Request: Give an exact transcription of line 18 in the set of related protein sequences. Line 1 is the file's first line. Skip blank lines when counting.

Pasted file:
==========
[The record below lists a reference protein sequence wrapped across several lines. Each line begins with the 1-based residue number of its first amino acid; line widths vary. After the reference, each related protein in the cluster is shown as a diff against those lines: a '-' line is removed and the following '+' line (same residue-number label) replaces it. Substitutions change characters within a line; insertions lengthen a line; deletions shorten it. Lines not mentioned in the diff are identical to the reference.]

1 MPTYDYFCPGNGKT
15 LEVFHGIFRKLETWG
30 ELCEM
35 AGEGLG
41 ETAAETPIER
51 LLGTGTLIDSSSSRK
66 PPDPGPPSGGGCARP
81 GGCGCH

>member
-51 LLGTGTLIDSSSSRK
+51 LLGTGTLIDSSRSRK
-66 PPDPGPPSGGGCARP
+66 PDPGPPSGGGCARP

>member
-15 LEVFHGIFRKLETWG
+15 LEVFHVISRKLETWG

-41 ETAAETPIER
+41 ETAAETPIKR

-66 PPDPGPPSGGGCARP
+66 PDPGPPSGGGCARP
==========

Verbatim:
-41 ETAAETPIER